AD: The idea of a globalized art world was also about moving the discourse away from historic art centres, like London and New York, to see the bigger picture in communities otherwise ignored by Western institutions. Do you think this reversion towards localism puts any of that at risk?
KB: The move to localism will impact us in many ways. When we focus on local communities, as well as local products and local businesses, I do worry about whether that can slip into a form of nationalism. We live in a world of multiple tectonic shifts, all happening at the same time. The globalized art world of the 1990s – when so many international biennales were founded to help diversify canons and broaden our perception of where and how artists live and work – was crucial. Growing up, I didn’t want to be German: I would tell everyone that I was European.
AD: You’re living in Berlin again for the first time since the early 2000s. How has the city changed?
KB: In 2003, then-mayor Klaus Wowereit famously described Berlin as ‘poor but sexy’. Now, it is ‘poor but expensive’. That is a huge change. But Berlin has a chance to survive as a city for experimental and innovative artists if it learns to embrace new arrivals, curious students and seniors, migrants and refugees. I hope it can do that now that London is no longer an option for many coming from and to Europe.
AD: You’re not a policymaker, but I wonder whether you think major museums, given this new definition, now have a responsibility to lobby for certain policies – affordable housing, for example – that are more favourable to artists, especially young artists. The equitable and all-embracing Berlin you’ve just described is lovely, but it will only exist if fairer laws are passed. My issue is with ICOM’s phrase ‘fostering sustainability’ is that it sounds positive, but it means nothing if we don’t clarify what ‘fostering’ and ‘sustainability’ mean.
KB: In Europe, museums are much farther from the art market, and auction houses and much closer to politics and civic discussion. In the US, I felt politicians didn’t want to get involved with art; at least in Germany, we understand that freedom of expression is a seismograph for measuring democracy. So, I do see lobbying as part of our responsibility, but we must also give space to the voices of artists for whom these things are a major need. US museums have benefit galas to raise money and thank donors. Here, our ‘trustees’ are the German taxpayers so, this year, we prepared a large thanksgiving table to which ‘everybody’ was invited. I learned a lot from those conversations – sometimes from people who had never been to the museum before.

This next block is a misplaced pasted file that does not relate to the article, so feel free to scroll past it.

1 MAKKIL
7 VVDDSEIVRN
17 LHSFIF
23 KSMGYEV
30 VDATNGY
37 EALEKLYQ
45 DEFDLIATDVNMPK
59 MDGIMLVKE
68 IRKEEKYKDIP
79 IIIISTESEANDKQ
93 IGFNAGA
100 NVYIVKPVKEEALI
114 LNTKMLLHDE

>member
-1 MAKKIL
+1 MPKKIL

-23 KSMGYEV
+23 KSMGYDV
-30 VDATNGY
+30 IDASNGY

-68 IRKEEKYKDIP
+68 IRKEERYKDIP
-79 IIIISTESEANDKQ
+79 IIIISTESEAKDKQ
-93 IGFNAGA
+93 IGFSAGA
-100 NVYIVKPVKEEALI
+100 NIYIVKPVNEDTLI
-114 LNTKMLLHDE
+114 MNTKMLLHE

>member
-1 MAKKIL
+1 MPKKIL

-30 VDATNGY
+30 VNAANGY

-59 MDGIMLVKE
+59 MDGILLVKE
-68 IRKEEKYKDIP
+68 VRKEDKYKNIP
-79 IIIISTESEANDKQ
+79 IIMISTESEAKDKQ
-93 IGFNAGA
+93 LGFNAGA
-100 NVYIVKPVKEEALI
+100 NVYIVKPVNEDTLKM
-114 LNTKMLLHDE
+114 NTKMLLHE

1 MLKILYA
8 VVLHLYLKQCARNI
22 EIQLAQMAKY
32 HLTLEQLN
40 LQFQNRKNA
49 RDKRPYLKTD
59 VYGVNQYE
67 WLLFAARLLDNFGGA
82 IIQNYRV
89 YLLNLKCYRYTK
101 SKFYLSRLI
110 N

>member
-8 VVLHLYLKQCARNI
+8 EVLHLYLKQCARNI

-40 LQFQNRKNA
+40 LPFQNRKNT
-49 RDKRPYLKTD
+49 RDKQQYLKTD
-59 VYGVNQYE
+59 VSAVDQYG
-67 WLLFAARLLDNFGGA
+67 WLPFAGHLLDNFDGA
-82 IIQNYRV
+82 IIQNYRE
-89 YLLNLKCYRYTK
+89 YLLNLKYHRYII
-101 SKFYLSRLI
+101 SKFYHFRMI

AD: You’ve been active in supporting Ukrainian artists throughout the war. Could museums in the West be doing more?
KB: In March, we held ‘Our Space to Help’: a 36-hour vigil at the Neue Nationalgalerie, attended by more than 7,000 people. Olafur Eliasson placed a light beacon at the museum entrance while Anne Imhof installed an open mic where performers sang Ukrainian songs and read diaries from those living in Kyiv. It made this moment more tangible to be at a mediated event. But Ukraine shouldn’t be our only cause: we must be open to new challenges that are just around the corner. Migration caused by the climate emergency will pose changes for all of us. We should start embracing them now. For me, the biggest challenge is how to prevent societies from becoming an echo chamber and succumbing to intense polarization. I still have hope that art and museums can play a role in ensuring open debate.
Main image: Maria Kulikovska, 254, 2022, performance art. Courtesy: © Nationalgalerie – Staatliche Museen zu Berlin.